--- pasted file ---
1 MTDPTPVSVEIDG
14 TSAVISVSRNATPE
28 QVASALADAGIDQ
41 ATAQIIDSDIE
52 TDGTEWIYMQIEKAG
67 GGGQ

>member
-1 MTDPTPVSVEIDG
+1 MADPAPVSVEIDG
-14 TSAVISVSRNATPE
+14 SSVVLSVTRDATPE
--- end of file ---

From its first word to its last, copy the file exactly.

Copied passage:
1 MTDPTPVSVEIDG
14 TSAVISVSRNATPE
28 QVASALADAGIDQ
41 ATAQIIDSDIE
52 TDGTEWIYMQIEKAG
67 GGGQ

>member
-1 MTDPTPVSVEIDG
+1 MADPAPVSVEIDG
-14 TSAVISVSRNATPE
+14 SSVVLSVTRDATPE